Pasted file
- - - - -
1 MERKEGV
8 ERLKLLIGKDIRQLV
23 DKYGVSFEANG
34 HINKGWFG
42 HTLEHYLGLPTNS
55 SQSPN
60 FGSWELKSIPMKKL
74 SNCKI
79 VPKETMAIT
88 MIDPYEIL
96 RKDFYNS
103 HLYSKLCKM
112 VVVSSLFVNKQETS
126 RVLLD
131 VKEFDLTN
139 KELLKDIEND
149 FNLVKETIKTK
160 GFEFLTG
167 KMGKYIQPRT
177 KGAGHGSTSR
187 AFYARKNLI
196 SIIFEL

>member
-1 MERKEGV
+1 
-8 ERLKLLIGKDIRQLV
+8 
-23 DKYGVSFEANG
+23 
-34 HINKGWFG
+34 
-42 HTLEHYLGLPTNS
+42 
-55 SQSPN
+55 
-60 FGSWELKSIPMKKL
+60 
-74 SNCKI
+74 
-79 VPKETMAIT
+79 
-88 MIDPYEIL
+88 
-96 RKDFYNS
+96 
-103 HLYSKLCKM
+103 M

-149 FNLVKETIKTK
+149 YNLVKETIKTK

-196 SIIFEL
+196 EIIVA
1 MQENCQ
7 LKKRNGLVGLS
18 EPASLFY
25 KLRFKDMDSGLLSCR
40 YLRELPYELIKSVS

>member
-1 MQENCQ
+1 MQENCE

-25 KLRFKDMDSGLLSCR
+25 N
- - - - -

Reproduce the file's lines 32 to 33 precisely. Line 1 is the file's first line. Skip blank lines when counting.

-42 HTLEHYLGLPTNS
+42 